Post-Apartheid Situation of South African Wineries
Post-Apartheid Situation of South African Wineries
In the late 19th and early 20thcenturies, many countries in the southern hemisphere were carving a stellar wine reputation for themselves, and the international wine industry flourished to fulfill the ever-growing desire for better-quality wines. At the same time, the South African wine industry was experiencing the worst deterioration due to the sociopolitical discrimination of indigenous people during the Apartheid Era. However, there is a profound story behind the Apartheid period and the South African wine industry.
South African Wines in the Early days (Pre-Apartheid)
Winemaking in South Africa began centuries ago, but the country’s winemaking capabilities fully exploded when the British took over the country in the 19th century. South African wine met robust success as it gained recognition in the prosperous and promising British wine market. Here is a timeline of the wine industry in South Africa:
The 1860s— The South African wine continued to revel in its British-championed boom until the 1860s when the Cobden-Chevalier treaty cut short the preferential tariffs that favored South African wines over their French counterparts.1
Late 19th century — In the late 19th century, the country took measures to recover from a devastating Phylloxera epidemic. Consequently, the winegrowers replanted a majority of the vineyards and successfully realized high-yielding grape varieties, such as the Cinsaut.
The 1900s— By the time the 1900s rolled around, an enormous glut of wine occurred in South Africa. Therefore, some winemakers had no option but to discard their unmarketable wines into rivers and streams.
1918 — Due to a lack of appropriate markets, the demand and supply ratio was adversely affected. Hence, in 1918, the Government of South Africa pulled off restoration efforts and formed an organization known as the Koöperatieve Wijnbouwers Vereniging van Zuid-Afrika Bpkt (KWV). The KWV enacted policies and made regulations for wine production and marketing in South Africa.
20th century — The 20th century marked South Africa’s System of Apartheid which attracted sanctions and boycotts from the US and other high-flying export markets. Consequently, South African wines were neglected and isolated, tearing the country off the list of thriving wine regions. Most winemakers sold their vines to Government-owned wine agencies and cooperatives.
1990— By 1990, most South African wines lost their prestige and deteriorated into cheap brandy and poorly-produced bulk wines.
The late 1990s — Then Nelson Mandela regained freedom for South Africa, assumed the presidency, and the sanctions eventually melted into thin air. But what was the aftermath of the sanctions, and how did South African Wineries fare immediately after the Apartheid Era? Let’s find out!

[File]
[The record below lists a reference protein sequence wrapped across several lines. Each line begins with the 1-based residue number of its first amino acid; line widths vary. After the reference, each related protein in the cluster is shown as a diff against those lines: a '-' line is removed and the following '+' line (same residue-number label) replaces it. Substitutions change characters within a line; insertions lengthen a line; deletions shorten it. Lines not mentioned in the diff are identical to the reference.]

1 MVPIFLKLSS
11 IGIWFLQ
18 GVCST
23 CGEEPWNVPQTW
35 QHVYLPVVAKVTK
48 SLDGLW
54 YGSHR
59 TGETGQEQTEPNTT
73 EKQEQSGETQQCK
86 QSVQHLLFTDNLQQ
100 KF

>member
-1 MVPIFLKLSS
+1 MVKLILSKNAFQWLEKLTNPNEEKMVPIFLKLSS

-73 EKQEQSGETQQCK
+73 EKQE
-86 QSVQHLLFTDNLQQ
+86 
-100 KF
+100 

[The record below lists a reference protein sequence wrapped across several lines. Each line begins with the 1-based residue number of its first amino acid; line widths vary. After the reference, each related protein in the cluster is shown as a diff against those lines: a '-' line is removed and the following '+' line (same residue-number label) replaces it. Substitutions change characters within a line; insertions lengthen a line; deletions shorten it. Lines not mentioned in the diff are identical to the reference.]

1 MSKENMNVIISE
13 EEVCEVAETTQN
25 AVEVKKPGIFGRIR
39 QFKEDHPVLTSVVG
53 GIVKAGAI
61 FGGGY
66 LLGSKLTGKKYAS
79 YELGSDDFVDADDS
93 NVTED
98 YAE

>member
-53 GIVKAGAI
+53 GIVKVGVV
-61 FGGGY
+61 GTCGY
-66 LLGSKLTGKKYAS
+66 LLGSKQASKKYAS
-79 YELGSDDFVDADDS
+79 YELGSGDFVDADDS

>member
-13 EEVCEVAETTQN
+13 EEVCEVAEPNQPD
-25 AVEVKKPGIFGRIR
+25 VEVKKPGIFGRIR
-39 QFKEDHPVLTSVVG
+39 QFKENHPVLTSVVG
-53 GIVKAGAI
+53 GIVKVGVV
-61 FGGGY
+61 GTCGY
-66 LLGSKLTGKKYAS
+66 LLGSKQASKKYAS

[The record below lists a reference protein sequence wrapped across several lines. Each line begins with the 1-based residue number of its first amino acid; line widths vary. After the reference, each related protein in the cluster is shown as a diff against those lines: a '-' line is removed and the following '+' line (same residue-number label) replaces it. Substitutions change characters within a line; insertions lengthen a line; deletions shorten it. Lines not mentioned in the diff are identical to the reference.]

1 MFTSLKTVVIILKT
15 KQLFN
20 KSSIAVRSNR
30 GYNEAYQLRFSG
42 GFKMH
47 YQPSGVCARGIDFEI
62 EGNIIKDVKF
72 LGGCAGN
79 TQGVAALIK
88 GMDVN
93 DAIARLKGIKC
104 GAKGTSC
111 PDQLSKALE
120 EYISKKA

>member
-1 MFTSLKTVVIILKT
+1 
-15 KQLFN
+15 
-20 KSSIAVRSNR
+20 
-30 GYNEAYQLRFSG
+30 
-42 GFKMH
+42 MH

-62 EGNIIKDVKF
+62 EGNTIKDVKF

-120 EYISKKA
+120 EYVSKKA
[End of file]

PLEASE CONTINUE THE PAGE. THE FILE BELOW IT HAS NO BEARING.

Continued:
South African Wineries, Post-Apartheid
The apartheid sanctions had a devastating impact on South African wineries. Following the lift of the sanctions, the country’s wineries struggled to revitalize and get back on their feet. Most of the vineyard owners sold their grapes to high-paying winemakers overseas instead of the local co-ops. Winemakers were concerned about South Africa’s spoiled reputation as manufacturers of cheap and low-quality wines. Though the world was prepared to let go of bygones and re-embrace the country’s wines, South Africa only had low-budget and mediocre wines to offer. 2
Realizing a dire need for revolution, the South African winemakers shifted their goals to producing quality wines. The vast majority of South Africa’s wine producers adopted innovative winemaking and viticultural technologies. To fully get back in the good graces of the international export market, they had to compete. And to compete, they had to shred their outdated winemaking techniques and employ new ones.
A New Dawn
Due to the use of technology and innovation, South African wineries improved the quality and taste of their wines following the dark apartheid days. As a result, many foreign investors flocked to the country, ready to purchase and explore the re-invented South African wines. Several wine varietals like Chardonnay, Cabernet, Shiraz, and Sauvignon became crowd favorites.
The prominent KWV cooperative was privatized to allow liberal policies in the winemaking industry that led to further South African wine industry developments.
2003 — During the 1990s, only about 30% of harvested grapes were utilized for wine production, while the remaining 70% were discarded, distilled into brandy, or simply produced as grape juice. As of 2003, South African wineries witnessed significant improvement in the wine market. Consequently, 70% (rather than 30%) of the harvested grapes were produced as consumer wine. 3
Eventually, the arrival of Nelson Mandela marked the end of the Apartheid period in South Africa, which altered the pathetic path of South African wineries and brought in a new dawn.
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 T. Stevenson “The Sotheby’s Wine Encyclopedia” pg 442-448 Dorling Kindersley 2005.